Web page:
Travis Scott has Only Scratched the Surface of Music Games Tie Ups

In February 2019 Marshmello caused ripples of almost tidal proportions across the music business when 10.7 million Fortnite fans watched him perform a ‘concert’ in the game. Then in April 2020 Travis Scott followed in his shoes with his own Fortnite concert, pulling in 12 million players. 

Given that this was in the lockdown the 1.3 million increase was a relatively modest increase. However, Fortnite publisher Epic Games had learned its lessons from the Marshmello event and rather than limit audience demand to one event, turned it into a residency with a further 15 million players watching over four subsequent replays of the event. This took the total to 27 million, though there will be a substantial number that attended multiple performances.

What is clear is that a format has been established and that Epic Games is honing its promoter skillset. Fortnite events are labour intensive efforts to put on and currently do not scale well (hence only two events in 14 months). But there is a much bigger opportunity here for artists and one that gains new significance in the lockdown era.

The impact

With the cessation of live music in lockdown, artists have seen a dramatic fall in income. Established artists can expect to earn between 50% and 70% of their total income from live—that just disappeared. However fast lockdown measures are eased, live entertainment is going to take a long time to return to normal. Indeed, it may never do so.

Virologists point to the Spanish Flu outbreak after the First World War as the relevant precedent for understanding how the COVID-19 pandemic may play out. That was a far deadlier outbreak, infecting a third of the world’s population and killing up to 50 million. But crucially, it was not a single event. It had four major outbreaks over two years. It is likely that COVID-19 will not simply go away but instead will return, either in waves or as a continual background oscillation of infection.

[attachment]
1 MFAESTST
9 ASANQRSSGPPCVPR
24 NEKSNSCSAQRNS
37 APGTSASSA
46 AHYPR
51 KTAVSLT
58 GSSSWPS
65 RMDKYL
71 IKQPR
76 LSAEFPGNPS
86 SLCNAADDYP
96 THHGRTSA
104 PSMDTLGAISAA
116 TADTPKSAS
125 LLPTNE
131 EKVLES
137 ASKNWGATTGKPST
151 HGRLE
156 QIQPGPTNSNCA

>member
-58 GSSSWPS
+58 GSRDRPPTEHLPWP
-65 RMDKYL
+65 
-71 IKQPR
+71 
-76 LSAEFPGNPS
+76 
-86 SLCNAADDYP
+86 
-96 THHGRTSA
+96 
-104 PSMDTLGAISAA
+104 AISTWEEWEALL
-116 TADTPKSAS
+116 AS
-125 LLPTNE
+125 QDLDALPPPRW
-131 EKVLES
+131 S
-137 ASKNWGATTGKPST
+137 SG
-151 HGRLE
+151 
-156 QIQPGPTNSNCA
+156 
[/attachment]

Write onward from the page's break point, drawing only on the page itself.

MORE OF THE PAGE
As of May 1st 2020 less than half a percent of the world’s population has been infected with . Even allowing for that being just a tenth of the actual cases, that means that 95% of the population has not had . Consequently, the majority of consumers are going to be concerned about returning to potentially infectious environments.

The combination of easing lockdown measures and weak consumer confidence means that live is not going to return to normal anytime soon. Social distancing measures will likely see rows of empty seats in larger venues and smaller, standing-only venues may struggle to operate at all. Reduced, spaced-out crowds will both harm the live experience and prevent many live events from being commercially viable to operate. Consumer concern may even make it hard for reduced capacities to be met. So, artists are not going to be able to reasonably expect a strong return of traditional live income in the mid-term future.

Lockdown lag

Live’s lockdown lag may have the knock-on effect of making artists take a more critical view of their streaming income. When live dominated their income mix, streaming’s context was a meaningful revenue stream that built audiences to drive other forms of income. It was effectively marketing artists got paid for. Now that artists are becoming more dependent on streaming income, the old concerns about whether they are getting paid enough will likely come back to the fore. It is in the interests of both labels and streaming services, that labels use this as an opportunity to revisit their streaming splits with artists. Labels cannot afford to have artists united against the labels’ primary income stream.

Live streaming is not yet ready for prime time

Live streaming of concerts is gaining traction but lockdown came a little too early for the sector. It is under developed, under monetised, under licensed, under professionalised and lacks the discovery layer crucial to make it ready for prime time (perhaps an opportunity for streaming services). On top of this, it does not create the same scarcity of experience that live music does and the rise of virtual festivals with artists playing just a few songs makes live more like a playlist experience, which favours the platforms over the artists. Enter stage left games.